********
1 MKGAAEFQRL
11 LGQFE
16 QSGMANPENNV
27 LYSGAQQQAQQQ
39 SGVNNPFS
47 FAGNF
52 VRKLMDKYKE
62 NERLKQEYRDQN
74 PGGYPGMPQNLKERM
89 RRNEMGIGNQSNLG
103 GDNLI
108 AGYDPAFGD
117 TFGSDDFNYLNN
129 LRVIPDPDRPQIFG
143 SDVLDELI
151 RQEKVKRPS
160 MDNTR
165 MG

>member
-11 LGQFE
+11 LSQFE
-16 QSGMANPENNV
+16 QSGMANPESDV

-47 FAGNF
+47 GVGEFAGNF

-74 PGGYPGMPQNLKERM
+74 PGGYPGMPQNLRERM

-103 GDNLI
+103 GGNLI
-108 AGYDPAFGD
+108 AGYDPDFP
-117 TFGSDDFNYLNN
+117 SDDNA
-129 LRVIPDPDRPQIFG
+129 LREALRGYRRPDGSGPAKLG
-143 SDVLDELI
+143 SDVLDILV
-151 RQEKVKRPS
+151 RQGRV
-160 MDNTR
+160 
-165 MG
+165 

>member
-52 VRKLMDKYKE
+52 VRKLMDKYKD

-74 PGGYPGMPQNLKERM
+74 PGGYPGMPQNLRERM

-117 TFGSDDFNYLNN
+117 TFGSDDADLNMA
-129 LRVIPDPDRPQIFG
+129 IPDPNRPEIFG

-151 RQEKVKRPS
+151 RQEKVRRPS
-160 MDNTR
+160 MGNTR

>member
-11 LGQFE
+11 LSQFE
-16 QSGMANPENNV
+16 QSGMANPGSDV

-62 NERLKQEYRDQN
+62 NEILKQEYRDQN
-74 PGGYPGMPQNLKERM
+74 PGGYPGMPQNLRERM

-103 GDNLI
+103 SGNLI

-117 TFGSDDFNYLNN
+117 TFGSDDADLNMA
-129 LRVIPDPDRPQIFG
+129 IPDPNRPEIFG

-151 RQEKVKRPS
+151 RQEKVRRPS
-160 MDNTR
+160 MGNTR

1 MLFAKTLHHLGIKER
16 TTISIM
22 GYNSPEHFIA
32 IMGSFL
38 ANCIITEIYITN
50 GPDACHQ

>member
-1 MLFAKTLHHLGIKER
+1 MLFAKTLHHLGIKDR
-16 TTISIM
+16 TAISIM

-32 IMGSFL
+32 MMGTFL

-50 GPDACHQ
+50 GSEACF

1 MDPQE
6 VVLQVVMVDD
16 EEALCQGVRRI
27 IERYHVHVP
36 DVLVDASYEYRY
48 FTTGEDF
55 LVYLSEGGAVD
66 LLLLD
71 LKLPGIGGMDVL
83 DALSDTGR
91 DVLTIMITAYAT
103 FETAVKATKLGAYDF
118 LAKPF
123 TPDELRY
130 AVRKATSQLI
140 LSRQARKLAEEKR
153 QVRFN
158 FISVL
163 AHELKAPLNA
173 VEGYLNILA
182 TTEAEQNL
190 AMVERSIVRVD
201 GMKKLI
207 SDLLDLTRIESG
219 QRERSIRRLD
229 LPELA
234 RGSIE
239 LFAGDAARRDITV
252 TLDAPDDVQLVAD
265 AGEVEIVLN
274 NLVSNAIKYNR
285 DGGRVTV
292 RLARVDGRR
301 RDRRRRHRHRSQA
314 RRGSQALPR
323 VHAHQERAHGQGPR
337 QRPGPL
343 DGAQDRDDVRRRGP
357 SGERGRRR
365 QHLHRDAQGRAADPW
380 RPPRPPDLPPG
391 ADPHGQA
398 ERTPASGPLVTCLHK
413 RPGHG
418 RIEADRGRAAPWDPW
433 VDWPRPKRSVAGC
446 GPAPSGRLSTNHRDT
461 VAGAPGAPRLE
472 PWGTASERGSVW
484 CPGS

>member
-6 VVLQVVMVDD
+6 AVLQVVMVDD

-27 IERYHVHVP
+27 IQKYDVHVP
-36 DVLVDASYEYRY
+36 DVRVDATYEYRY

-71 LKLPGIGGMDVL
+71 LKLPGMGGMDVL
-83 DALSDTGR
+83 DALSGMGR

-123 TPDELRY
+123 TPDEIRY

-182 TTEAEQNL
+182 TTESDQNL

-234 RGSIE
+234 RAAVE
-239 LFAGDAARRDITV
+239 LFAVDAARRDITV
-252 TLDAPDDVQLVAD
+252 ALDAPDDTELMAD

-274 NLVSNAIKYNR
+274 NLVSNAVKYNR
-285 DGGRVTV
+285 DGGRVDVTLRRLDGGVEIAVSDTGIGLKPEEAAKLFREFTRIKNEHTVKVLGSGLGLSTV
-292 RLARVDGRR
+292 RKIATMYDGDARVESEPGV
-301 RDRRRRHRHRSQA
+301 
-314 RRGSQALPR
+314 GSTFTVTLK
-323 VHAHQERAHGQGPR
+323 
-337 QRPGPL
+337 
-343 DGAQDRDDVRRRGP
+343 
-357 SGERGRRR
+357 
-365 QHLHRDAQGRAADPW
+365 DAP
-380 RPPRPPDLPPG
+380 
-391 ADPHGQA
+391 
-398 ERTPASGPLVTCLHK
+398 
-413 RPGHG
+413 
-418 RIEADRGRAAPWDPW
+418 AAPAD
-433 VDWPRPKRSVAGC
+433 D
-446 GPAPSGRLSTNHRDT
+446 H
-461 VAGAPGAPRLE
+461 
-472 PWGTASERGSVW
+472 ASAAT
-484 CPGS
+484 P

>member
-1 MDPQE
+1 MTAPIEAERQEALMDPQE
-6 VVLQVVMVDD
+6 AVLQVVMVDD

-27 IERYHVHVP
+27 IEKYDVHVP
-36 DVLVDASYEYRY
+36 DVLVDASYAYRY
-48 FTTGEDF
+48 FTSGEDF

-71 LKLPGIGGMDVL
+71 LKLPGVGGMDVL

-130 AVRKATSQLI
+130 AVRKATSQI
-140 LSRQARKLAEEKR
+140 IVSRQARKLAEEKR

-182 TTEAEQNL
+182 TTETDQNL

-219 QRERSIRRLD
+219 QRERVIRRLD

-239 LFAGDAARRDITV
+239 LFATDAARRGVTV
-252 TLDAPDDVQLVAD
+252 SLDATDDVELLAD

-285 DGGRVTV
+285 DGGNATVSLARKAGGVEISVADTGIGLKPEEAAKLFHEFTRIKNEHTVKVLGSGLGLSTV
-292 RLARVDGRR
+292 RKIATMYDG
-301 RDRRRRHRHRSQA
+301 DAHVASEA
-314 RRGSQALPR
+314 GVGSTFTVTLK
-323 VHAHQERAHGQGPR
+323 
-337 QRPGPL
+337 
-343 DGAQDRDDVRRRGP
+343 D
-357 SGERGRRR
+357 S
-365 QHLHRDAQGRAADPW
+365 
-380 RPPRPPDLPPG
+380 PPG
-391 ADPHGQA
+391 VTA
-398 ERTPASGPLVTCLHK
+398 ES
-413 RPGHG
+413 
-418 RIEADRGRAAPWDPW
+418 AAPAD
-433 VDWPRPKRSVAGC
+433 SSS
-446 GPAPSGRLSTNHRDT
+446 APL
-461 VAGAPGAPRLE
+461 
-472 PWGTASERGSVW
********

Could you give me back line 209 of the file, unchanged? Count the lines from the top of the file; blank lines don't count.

-36 DVLVDASYEYRY